Businesses are finding it increasingly difficult to keep pace with the changes in the tech sector and their impact on their industry. Digital transformation may be on its way to becoming a buzzword to the point of parody, but in the 21st century, remains one of the key challenges organisations must face and deal well with. Simply put, digital transformation is the use and promotion of tech advancements to solve complex and challenging problems of the modern world over more traditional approaches. It encompasses everything from using social media to promote your brand more than, let’s say, print media, to moving your business processes and data online, to the cloud, instead of depending on localised storage.
Digital transformation is still very much underway, apparent with the McKinsey Global Institute’s Industry Digitization Index showing that even global leaders in the digital marketplace like Europe (currently operating at 12% of its digital potential), and the USA (operating at 18%) are still lagging behind on the curve, showing us the true extent to which tech has rapidly surpassed our attempts to adopt it into our industries.
Migrating your business process to a more cloud centric setup is almost imperative in today’s world, where almost 56% of the entire population has access to the internet, a 1,114% increase from the 2000s. Your technological footprint, or the lack of it, could be the deciding factor between a booming organization and a failed idea. With 72% of organizations planning to implement digital transformation strategies within the next two years, as found by the Cloud Industry Forum, and a further 80% saying the cloud will play a major role in their implementation, organizations, entrepreneurs, and industries must adopt digitization as the new requirement for a successful business, and by association cloud technology as well, in order to ensure their survival in an increasingly competitive environment.
How can the Cloud help?
The ubiquitous ‘Cloud’ – referring to the always online, wireless collection of data servers, computers, and storage devices that can offer 24×7 availability and support the technological operations of an organisation – will play a critical role in the upcoming wave of digital transformation. The flexibility of a cloud-first approach to business operations, and the reliability, stability, and security offered by cloud solutions are unmatched by more traditional local servers and computational resources. More and more organizations are jumping on board the train, with around 95% of respondents in the State of the Cloud 2019 survey by RightScale using cloud in some way.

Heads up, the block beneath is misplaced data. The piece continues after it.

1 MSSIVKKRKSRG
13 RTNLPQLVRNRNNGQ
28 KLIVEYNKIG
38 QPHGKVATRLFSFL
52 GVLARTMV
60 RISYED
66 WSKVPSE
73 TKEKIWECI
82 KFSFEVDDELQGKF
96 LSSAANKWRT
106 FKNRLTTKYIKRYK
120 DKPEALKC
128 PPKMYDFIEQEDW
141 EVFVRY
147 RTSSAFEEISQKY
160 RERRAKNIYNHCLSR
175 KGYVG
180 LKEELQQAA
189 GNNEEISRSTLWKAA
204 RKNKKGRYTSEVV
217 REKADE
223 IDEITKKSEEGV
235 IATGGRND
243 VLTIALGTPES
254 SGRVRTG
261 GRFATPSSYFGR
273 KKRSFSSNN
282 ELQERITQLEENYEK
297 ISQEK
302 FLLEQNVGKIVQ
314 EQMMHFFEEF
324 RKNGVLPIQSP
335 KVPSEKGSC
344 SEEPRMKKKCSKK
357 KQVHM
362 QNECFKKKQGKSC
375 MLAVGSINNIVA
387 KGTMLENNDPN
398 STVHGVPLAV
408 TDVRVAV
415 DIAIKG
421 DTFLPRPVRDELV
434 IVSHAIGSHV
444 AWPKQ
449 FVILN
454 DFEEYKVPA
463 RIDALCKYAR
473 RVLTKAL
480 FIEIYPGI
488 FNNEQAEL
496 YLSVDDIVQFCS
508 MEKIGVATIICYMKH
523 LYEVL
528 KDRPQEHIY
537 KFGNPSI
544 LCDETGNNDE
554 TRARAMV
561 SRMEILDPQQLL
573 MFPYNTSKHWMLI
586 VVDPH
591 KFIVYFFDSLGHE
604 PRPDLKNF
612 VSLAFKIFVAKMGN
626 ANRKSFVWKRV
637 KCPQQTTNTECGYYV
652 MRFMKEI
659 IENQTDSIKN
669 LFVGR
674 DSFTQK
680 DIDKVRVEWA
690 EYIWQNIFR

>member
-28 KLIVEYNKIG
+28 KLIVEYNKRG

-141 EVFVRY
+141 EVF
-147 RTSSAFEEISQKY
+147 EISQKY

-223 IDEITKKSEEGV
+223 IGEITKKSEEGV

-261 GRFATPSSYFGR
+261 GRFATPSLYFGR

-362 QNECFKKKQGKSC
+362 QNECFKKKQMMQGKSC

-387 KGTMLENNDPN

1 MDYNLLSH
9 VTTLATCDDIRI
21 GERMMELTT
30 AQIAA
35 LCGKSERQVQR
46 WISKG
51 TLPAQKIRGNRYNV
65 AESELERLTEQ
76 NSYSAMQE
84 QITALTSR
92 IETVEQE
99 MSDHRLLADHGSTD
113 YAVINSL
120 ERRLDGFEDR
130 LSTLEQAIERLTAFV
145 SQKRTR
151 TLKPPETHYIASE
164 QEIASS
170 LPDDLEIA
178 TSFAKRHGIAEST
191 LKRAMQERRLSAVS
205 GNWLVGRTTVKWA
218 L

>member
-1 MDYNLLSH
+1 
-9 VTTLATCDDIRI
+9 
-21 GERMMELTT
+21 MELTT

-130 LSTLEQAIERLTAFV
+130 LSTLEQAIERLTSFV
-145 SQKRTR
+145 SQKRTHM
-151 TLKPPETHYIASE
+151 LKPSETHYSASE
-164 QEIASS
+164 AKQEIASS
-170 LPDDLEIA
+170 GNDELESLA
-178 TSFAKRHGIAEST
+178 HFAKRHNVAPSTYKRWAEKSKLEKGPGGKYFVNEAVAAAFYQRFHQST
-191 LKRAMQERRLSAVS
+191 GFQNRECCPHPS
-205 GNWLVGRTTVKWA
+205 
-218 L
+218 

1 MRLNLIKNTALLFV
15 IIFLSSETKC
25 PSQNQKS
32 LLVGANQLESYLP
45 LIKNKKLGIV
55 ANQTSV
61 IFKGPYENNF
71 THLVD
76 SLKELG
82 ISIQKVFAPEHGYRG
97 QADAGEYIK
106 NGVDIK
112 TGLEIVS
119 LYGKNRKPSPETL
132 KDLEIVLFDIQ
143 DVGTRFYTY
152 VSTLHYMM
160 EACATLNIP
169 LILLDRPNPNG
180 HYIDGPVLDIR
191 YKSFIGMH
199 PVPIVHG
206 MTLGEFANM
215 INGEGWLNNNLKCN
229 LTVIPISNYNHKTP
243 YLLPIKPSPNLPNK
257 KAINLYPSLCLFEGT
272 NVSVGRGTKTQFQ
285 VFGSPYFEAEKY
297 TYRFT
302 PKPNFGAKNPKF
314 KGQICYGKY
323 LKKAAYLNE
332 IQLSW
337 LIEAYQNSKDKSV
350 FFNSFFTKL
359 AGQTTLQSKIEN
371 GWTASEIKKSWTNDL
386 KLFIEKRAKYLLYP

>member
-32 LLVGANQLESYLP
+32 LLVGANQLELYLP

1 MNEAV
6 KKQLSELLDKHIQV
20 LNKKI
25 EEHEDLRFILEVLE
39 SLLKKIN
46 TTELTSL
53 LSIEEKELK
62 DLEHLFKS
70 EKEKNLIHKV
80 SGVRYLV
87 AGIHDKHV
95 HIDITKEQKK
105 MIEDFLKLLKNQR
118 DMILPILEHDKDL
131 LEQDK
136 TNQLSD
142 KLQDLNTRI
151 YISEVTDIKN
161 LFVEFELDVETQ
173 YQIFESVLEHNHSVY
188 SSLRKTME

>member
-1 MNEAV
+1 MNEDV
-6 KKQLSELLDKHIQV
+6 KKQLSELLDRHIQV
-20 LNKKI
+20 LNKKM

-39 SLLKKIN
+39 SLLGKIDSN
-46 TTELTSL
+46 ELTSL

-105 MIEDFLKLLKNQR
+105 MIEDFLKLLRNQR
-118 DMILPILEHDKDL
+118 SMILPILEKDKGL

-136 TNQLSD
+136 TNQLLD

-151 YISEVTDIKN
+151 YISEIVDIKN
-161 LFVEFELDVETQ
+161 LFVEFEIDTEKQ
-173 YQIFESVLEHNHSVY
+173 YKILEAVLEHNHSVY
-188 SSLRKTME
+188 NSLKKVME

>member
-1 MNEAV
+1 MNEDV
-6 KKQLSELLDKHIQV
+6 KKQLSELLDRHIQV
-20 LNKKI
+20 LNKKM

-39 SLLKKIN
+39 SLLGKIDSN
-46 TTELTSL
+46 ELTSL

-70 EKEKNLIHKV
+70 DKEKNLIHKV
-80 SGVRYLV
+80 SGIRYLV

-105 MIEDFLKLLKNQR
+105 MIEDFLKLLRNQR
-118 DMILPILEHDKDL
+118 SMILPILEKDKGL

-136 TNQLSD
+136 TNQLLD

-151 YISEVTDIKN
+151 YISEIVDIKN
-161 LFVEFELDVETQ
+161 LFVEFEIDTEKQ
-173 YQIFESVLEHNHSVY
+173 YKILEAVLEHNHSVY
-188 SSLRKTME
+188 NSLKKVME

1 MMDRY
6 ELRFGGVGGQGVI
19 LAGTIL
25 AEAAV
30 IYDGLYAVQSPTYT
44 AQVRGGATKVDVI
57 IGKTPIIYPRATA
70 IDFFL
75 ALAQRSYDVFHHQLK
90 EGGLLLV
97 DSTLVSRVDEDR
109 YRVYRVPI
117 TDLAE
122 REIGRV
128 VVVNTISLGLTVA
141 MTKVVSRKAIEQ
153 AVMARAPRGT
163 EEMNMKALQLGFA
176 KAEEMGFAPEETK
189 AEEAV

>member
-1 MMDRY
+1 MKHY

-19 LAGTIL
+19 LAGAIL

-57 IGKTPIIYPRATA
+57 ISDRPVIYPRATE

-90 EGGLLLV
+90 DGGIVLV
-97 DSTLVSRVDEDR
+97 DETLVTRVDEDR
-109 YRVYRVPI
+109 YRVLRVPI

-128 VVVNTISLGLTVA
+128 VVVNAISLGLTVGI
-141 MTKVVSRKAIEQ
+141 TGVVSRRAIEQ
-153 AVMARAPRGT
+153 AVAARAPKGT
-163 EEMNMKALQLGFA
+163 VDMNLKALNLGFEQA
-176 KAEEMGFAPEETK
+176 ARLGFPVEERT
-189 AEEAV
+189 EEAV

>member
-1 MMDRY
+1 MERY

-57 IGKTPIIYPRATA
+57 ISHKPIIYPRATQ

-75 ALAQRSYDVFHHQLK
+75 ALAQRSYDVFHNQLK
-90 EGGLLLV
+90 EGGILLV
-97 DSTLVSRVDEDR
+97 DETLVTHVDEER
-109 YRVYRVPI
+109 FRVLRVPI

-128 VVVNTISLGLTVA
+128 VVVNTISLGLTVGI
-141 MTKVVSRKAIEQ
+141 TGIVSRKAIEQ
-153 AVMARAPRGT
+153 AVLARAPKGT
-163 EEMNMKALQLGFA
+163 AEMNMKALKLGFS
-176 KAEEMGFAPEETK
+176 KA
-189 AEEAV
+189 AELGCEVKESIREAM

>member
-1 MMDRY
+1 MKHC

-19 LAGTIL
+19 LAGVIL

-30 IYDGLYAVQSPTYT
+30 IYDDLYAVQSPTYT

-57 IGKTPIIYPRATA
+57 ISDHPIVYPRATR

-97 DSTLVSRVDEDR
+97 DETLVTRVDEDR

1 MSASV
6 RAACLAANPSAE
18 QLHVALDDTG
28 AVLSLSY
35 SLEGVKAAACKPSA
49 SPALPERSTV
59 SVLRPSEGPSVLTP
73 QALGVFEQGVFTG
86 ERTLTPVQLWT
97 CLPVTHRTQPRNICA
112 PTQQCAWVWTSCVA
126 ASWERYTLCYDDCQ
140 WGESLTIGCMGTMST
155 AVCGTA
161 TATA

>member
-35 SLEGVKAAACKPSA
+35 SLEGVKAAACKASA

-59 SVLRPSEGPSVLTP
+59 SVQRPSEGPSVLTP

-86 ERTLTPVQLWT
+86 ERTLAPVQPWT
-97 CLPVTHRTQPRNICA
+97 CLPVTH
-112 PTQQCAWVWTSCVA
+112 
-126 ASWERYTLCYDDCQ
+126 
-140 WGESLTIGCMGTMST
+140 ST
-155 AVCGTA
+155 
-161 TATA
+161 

The cloud is key to the digital transformation wave. Without it, offering end-to-end support and service delivery to end users is a business challenge, and efficiently adapting business operations anytime, anywhere, to rapidly evolving market changes another one.
While the cloud refers to an online resource, usually with computational and storage capabilities, that is available as and when needed, even remotely. This can even be a localised cloud for an organisation, via a small data center or group of servers. However, most business prefer to offload their cloud computing needs to well established third-party cloud Infrastructure-as-a-Service (IaaS) and Platform-as-a-Service (PaaS) providers, such as AWS from Amazon, or IndiQus. These providers offer something Cloud Automation services (which we’ve discussed in a separate post) – involving taking the technicalities of setting up, and maintaining a cloud solution away from the business, so that the organization can focus on its core business goals, operations, and production instead.
Using an established service provider that provides cloud automation has a myriad of fairly obvious business advantages, such as
- Immensely low cloud migration costs from a traditional to a cloud-first business model, no initial setup costs for network upgrades or infrastructure changes.
- Established cloud service providers have dedicated tech support teams, infrastructure support, and troubleshooting teams to help businesses focus on their output rather than setting up their own infrastructure and cloud center.
- Flexible platforms and a wide range of inbuilt applications such as payment gateways or resource management systems and other microservices offered by providers streamline business processes and increase efficiency
- Greatly reduces workload on in-house IT department, allowing them access to a full-fledged, seamless cloud computing solution so that they are free to focus on development and innovation rather than the technicalities of running a cloud center.
- Provides endless opportunities for growth and innovation, allowing businesses to make use of computationally heavy technologies such as Machine Learning or AI, without having to worry about bottlenecks in infrastructure or network capabilities
- Allows organizations to offer 24×7 availability and end-to-end delivery of services and data to end users in a reliable manner
- Using the highly secure solutions provided by established industry-leaders in providing cloud as a service secures the need for data privacy and confidentiality for an organization.
As technology keeps growing at an exponential rate, it is imperative that organizations adopt digital transformation strategies in order to survive amongst their competitors, and there is no better way to begin implementing these strategies than harnessing the unlimited power of the cloud.